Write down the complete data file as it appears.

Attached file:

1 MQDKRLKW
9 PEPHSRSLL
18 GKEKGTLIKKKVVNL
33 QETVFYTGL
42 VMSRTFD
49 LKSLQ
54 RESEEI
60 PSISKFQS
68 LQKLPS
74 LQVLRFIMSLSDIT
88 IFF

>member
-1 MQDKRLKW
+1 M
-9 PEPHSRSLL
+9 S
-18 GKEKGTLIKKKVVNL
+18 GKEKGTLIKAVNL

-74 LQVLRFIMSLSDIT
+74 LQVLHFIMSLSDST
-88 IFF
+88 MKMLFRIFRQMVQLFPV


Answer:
1 MQDKRLKW
9 PEPHSRSLL
18 GKEKGTLIKKKVVNL
33 QETVFYTGL
42 VMSRTFD
49 LKSLQ
54 RESEEI
60 PSISKFQS
68 LQKLPS
74 LQVLRFIMSLSDIT
88 IFF

>member
-1 MQDKRLKW
+1 M
-9 PEPHSRSLL
+9 S
-18 GKEKGTLIKKKVVNL
+18 GKEKGTLIKAVNL

-74 LQVLRFIMSLSDIT
+74 LQVLHFIMSLSDST
-88 IFF
+88 MKMLFRIFRQMVQLFPV